7. Battlestar Galactica

I have an interesting experience with BSG, because I didn’t like it at first. I saw the miniseries and didn’t like it. I tried the first few episodes and didn’t like it. So I put it to the side. I tried it again, didn’t like it, put it away. I usually know that some shows for me are all about the mood/place I’m in at the time. BSG was just too depressing, and I was in a negative mindset already at the time. I knew how much my friends loved it, so I wanted to give it a real chance. Finally when I felt like I was in a good place, I put it in. And then I marathoned for a few seasons straight. I talked about world building in Avatar, and I’m not sure I’d call this quite as good, but it does do character building to an incredible level. I say not as good mostly because a lot of the history in the show isn’t well known by anyone. It’s confusing and when it does start to unravel, it’s not always in a satisfying way. But I don’t mind that, because I enjoy the journey, and I can go along with pretty much anything that has excellent writing. Confusing or not. But the characters are what won me over. Starbuck, one of my favorite female characters of all time, she is flawed and complicated and fascinating. I even love straight laced but intense Lee. Athena! Helo! Adama! Roslin! I love all of them. Baltar? Also I love. I feel like I could write a blog for every one of these shows. But while the show had weak episodes and plotlines, the general story was intense and bittersweet. I loved the cylons too, and sympathized with most of them too. This show is influential in terms of how I see modern science fiction, but also because it taught me not to give up on too quickly. So say we all. Also I haven’t seen opening credits I love more than this. That music! The spoiler clips! Ahhh!

6. Game of Thrones

It was around fourteen years ago that I found A Game of Thrones, written by George R. R. Martin. I think fans of the show forget that this series has been around since 1996. I was sixteen when I picked it up, I loved the fantasy genre, and I was instantly in love. To this day I haven’t found a book that made me react so viscerally to the things I was reading. I have thrown the book, yelled at it, ruminated on it when I was out and about, I can write essays of meta on the characters. It’s made me love villains, hate heroes, want to shake fictional characters, and I tried for years to get other people to read them. I read every book as soon as it was published, but I had a hard time getting people to read them because of how thick and complicated they were. Online was my only real refuge to chatter with other fans. So when they declared it was being made into a TV show, I screamed. On the whole, I am extremely pleased with what they’ve done with the show. It’s extraordinary, really. I do have plenty of criticisms and I don’t like some of the choices they’ve made, but they took on this gigantic project and did a lot of great things with it. The casting, the costuming, the settings, they’re all meticulously planned and perfectly done. While the books are still far better in my opinion, for a variety of reasons, it doesn’t keep Game of Thrones from being one of my favorite shows on television. It’s the show that’s must-watch for me, I have to see it the night it airs, I can’t wait. I was waiting and laughing during all the major scenes of the season, gleefully staring at Twitter and Facebook for the screams.  If you ever get me started on a meta rant about Game of Thrones, I feel sorry for you. Unless you want to hear me delve into why I love the Lannisters despite them being f’ed up beyond all reason, and which House I’d want to belong to, and why Lyanna’s story hasn’t truly been told yet because of Reasons. Anyway. It’s Game of Thrones. Everyone loves it. It’s proven that audiences are smart if writers trust them to be. Plus dragons. And zombies.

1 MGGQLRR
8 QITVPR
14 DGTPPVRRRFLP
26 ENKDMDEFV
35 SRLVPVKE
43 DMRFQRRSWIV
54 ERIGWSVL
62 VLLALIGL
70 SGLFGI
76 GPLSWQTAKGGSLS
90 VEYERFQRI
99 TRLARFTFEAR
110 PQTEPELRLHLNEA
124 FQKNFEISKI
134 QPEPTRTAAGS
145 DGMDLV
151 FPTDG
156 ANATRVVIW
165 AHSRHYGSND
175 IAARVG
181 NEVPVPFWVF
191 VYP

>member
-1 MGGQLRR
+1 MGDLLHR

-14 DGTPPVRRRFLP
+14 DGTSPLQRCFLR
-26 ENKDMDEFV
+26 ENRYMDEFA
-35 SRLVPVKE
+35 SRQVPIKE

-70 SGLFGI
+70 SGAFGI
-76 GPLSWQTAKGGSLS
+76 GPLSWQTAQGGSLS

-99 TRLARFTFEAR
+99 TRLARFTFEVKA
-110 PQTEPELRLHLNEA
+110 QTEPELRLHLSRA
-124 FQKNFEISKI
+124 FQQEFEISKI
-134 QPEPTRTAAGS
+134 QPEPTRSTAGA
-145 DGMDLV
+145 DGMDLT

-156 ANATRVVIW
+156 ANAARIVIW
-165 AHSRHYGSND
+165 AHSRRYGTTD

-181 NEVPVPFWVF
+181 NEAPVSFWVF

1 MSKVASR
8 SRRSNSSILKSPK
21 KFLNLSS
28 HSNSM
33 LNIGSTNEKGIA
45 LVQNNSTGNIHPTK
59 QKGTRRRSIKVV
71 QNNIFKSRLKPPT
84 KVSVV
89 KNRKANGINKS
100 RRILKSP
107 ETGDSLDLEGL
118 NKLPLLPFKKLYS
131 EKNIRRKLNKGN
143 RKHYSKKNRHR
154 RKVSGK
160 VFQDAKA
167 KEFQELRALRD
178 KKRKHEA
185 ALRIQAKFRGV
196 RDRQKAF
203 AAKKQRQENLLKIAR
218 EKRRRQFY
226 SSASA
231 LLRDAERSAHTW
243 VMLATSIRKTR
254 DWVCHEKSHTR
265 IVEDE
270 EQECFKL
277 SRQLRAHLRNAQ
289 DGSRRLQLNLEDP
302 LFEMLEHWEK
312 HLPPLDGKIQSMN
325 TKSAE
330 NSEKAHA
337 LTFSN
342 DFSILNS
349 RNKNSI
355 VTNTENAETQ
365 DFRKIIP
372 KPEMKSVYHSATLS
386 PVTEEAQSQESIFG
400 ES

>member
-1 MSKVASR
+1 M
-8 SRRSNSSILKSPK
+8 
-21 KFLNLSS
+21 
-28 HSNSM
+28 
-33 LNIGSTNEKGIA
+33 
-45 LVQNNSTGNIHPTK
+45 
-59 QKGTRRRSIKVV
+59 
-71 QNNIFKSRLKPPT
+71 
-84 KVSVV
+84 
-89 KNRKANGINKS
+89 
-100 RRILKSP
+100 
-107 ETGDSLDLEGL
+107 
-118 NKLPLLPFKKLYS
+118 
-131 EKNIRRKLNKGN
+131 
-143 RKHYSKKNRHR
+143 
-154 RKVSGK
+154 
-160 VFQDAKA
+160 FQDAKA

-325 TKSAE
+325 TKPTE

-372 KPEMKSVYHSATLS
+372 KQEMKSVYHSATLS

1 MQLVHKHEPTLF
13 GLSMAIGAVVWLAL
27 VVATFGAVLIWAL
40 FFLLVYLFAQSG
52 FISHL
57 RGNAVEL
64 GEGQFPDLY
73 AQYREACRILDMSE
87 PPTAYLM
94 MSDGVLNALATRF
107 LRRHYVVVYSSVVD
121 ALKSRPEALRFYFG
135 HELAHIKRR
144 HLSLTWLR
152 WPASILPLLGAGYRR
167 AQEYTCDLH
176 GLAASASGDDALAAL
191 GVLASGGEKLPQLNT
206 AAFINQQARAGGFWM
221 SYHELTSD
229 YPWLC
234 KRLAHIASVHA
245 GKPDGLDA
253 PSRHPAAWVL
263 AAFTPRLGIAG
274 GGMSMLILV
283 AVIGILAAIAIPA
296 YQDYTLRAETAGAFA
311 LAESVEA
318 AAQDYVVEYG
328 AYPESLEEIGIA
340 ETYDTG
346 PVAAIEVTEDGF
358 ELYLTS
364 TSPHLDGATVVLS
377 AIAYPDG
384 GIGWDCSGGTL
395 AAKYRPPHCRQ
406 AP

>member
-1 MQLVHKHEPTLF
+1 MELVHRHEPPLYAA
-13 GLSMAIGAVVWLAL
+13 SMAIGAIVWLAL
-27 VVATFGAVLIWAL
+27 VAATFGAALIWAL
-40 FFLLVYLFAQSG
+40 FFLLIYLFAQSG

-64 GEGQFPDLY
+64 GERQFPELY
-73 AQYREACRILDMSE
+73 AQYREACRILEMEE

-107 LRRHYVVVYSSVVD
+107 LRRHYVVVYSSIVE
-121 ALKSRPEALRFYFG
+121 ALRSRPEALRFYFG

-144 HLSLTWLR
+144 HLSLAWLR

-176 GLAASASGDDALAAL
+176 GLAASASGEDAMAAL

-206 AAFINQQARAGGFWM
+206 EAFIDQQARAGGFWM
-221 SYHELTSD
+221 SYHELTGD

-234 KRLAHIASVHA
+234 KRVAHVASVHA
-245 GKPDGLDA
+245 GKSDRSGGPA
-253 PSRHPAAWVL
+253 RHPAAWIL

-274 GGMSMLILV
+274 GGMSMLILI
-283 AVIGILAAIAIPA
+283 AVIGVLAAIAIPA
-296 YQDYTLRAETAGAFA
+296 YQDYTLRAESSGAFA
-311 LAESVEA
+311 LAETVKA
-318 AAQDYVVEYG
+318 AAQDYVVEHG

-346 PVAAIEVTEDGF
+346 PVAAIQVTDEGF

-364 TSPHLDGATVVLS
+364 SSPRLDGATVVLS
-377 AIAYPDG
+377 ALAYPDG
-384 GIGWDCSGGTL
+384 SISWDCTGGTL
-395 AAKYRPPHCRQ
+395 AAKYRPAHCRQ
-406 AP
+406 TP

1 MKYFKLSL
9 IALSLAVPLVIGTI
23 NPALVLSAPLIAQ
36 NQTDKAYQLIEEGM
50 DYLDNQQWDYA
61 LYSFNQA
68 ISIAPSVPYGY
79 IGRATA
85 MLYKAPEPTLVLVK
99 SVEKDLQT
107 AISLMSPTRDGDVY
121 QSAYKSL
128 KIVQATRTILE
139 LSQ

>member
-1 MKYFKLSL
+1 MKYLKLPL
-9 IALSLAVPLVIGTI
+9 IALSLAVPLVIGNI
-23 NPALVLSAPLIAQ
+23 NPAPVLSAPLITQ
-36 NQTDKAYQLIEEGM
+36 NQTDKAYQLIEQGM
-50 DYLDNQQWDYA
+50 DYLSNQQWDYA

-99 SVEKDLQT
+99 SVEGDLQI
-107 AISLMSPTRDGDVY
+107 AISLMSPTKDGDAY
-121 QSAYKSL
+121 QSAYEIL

5. Friends

As you might’ve noticed from my re-watch of Friends, I love that show. I did when I was a teenager, and I love it even more as an adult now that I get more of the jokes.  There’s a reason that Friends exists in pop culture despite finishing a decade ago, and it’s heavily influenced a lot of modern sitcoms. If I wanted to do a list of older sitcoms that influence Friends, I could do that, but Friends was a major part of my teen years. It’s actually the first show I remember writing about when I was thinking of blogging, although at the time it was called ‘typing thoughts about things into a word file on my computer.’ There was no blogging at the time. I think the mark of a good sitcom is the lasting power. I’ve heard people say they don’t find it funny as much now, and that surprises me, because I genuinely find it funnier now than I did then. I still laugh at all the jokes. I can hear some of the lines in my head and smile. So good sitcoms need lasting power, comedy, good characters, and situations that everyone can relate to. All six of the leads in that show had well defined characters, they had separate relationships with the others that varied, and they all had satisfying arcs by the end of the show. It’s both smart and dumb humor, which I appreciate it. They have clever moments, but also slapstick and silliness. And while at times the characters seem a little too much, I felt like they were real to me. Plus they weren’t bad role models, if you think about it. They were six smart, driven people who wanted to have good and satisfying careers, and cared about having serious lasting relationships. I did get sick of Ross and Rachel by the end, some plotlines made me go whaaaat, but so many things were done well that it barely mattered. I love seeing the bloopers and behind the scenes stuff too. I love this show and I’ll admit I compare all modern sitcoms to it. Sometimes unfavorably.

4. Star Trek